• Ensure all material collected as part of an investigation must be kept secure.

  • If an investigation leads to invalidation of certificates, or criminal or civil prosecution, all records and original documentation relating to the case will be retained until the case, and any appeals have been heard and for five years thereafter.

  • Expect all parties, who are either directly or indirectly involved in the investigation, to fully co-operate with us.

Either at notification of a suspected or actual case of malpractice or maladministration and/or at any time during the investigation, we reserve the right to withhold a learner’s, and/or cohort’s, results.

Where a member of AMST’s staff or an AMST Associate is under investigation, we may suspend them or move them to other duties until the investigation is complete.

Throughout the investigation our Director will be responsible for overseeing the work of the investigation team to ensure that due process is being followed, appropriate evidence has been gathered and reviewed and for liaising with and keeping informed relevant external parties.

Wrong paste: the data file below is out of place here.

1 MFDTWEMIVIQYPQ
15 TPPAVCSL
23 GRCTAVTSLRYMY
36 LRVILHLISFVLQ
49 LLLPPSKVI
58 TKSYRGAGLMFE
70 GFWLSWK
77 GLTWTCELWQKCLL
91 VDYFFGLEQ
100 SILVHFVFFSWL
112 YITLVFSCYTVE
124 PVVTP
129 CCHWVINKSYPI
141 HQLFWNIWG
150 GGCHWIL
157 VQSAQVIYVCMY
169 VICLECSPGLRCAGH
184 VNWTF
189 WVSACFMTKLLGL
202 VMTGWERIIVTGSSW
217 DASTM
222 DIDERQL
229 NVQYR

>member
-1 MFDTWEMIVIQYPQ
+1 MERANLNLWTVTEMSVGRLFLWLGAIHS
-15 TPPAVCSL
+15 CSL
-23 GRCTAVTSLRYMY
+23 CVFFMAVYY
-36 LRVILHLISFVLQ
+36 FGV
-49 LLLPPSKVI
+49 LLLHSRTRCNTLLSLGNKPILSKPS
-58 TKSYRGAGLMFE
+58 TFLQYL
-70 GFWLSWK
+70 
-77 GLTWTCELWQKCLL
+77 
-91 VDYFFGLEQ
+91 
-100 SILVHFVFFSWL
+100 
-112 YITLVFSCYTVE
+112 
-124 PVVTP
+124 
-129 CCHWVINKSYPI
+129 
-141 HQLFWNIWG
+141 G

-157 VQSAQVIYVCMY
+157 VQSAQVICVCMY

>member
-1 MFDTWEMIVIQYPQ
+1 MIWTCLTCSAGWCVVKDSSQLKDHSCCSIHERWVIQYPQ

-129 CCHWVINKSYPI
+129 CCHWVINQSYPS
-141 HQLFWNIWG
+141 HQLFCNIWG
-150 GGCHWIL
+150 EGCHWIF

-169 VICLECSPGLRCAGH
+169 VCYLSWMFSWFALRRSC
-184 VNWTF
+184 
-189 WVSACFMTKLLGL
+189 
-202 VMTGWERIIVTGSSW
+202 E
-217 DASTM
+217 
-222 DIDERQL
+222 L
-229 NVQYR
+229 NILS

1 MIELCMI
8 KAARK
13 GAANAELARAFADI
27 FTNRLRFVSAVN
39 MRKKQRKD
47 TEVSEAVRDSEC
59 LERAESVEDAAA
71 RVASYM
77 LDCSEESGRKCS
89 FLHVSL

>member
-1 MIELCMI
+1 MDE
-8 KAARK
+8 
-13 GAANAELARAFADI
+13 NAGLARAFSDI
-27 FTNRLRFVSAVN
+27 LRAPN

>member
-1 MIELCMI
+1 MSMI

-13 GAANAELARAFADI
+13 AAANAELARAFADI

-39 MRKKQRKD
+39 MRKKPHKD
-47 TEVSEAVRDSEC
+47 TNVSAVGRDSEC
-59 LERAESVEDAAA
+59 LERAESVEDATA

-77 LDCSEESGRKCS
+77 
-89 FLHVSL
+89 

Investigation report

After an investigation, we will produce a draft report for the parties concerned to check the factual accuracy. Any subsequent amendments will be agreed between the parties concerned and ourselves. The report will:

  • Identify where the breach, if any, occurred.

  • Confirm the facts of the case.

  • Identify who is responsible for the breach (if any)

  • Confirm an appropriate level of remedial action to be applied.

We’ll make the final report available to the parties concerned and to the regulatory authorities and other external agencies as required.

If it was an independent/third party that notified us of the suspected or actual case of malpractice, we’ll also inform them of the outcome – normally within 14 working days of making our decision – in doing so we may withhold some details if to disclose such information would breach a duty of confidentiality or any other legal duty.